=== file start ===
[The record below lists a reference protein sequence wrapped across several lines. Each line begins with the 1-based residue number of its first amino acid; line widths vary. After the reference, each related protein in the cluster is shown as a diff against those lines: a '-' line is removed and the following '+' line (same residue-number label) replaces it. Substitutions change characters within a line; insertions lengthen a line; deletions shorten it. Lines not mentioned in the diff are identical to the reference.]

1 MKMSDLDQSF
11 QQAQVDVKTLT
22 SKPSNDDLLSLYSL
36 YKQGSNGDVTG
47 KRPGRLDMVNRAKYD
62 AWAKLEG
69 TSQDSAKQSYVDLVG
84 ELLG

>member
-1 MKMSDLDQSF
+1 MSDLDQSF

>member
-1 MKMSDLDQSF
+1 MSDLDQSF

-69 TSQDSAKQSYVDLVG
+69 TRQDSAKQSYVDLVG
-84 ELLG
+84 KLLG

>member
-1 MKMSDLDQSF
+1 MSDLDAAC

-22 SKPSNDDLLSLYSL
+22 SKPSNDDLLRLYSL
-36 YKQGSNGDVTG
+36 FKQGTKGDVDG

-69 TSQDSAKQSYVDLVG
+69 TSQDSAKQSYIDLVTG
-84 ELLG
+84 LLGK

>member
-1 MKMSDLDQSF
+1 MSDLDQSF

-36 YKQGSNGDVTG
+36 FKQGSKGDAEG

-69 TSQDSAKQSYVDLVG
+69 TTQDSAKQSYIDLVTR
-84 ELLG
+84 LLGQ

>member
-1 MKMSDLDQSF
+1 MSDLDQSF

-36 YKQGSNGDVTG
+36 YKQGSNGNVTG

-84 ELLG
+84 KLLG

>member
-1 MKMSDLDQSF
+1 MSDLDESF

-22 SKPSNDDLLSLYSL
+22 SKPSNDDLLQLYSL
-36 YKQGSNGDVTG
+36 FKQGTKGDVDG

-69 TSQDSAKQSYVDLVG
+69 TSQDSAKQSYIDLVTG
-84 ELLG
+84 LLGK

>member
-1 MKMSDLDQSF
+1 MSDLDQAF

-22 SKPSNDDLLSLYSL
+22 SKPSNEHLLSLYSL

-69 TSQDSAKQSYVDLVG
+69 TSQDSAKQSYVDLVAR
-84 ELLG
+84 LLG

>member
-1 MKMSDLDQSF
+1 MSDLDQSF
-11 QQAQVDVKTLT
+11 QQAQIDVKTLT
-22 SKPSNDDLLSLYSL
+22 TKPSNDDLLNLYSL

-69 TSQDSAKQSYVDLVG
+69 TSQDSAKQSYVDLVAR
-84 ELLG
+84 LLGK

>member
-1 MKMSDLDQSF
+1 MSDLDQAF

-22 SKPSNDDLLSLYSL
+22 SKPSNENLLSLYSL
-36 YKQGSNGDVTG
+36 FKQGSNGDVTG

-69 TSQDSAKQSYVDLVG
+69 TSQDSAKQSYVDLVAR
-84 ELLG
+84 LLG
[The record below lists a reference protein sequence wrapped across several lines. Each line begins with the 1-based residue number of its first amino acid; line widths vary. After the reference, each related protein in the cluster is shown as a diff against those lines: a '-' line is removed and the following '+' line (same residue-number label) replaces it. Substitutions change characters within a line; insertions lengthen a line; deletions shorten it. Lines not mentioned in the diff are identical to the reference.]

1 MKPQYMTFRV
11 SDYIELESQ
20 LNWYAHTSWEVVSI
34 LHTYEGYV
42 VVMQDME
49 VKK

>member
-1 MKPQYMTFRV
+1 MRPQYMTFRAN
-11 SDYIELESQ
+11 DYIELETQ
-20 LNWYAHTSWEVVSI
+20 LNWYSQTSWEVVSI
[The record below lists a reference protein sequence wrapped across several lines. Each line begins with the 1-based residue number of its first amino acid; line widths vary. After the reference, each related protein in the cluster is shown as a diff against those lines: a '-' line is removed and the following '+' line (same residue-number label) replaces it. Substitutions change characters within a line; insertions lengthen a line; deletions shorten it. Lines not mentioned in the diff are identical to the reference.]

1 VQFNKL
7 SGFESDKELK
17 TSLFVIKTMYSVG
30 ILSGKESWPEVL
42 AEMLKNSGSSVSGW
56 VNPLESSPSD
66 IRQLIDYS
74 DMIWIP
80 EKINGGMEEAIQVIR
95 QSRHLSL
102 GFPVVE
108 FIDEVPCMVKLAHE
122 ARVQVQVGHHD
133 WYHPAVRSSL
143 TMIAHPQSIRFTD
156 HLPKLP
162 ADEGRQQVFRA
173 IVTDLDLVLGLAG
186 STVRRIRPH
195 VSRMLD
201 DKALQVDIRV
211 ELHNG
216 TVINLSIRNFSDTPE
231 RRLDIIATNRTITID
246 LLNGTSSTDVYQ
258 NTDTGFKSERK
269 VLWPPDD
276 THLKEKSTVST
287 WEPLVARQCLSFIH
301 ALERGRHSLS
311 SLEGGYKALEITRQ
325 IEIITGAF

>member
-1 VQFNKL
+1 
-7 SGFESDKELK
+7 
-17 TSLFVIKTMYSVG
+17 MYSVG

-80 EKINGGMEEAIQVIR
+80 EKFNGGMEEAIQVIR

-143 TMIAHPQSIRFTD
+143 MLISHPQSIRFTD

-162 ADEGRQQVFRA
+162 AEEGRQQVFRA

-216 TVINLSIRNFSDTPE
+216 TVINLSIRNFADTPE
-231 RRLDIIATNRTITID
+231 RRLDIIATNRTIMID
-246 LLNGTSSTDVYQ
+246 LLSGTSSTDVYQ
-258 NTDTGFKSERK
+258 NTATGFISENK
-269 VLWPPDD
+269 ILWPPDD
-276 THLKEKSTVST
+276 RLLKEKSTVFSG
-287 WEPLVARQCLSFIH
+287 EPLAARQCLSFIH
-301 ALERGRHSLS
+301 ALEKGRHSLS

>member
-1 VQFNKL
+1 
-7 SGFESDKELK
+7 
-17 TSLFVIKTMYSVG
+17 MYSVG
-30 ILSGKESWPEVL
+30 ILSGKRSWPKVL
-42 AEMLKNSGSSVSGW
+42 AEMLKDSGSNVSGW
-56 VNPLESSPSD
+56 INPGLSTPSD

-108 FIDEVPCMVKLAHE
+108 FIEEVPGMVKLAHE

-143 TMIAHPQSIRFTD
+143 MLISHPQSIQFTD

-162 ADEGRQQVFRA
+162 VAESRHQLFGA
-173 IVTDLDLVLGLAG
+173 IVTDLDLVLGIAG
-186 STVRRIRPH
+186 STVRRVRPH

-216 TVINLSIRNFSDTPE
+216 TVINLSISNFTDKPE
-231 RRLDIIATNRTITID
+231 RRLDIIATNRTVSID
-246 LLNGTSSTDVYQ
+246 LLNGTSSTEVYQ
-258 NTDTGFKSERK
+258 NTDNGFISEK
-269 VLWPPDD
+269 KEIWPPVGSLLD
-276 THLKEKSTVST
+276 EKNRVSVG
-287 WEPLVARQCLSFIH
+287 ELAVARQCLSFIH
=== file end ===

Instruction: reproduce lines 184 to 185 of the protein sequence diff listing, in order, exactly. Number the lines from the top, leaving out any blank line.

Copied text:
-173 IVTDLDLVLGLAG
+173 IVTDLDLVLGIAG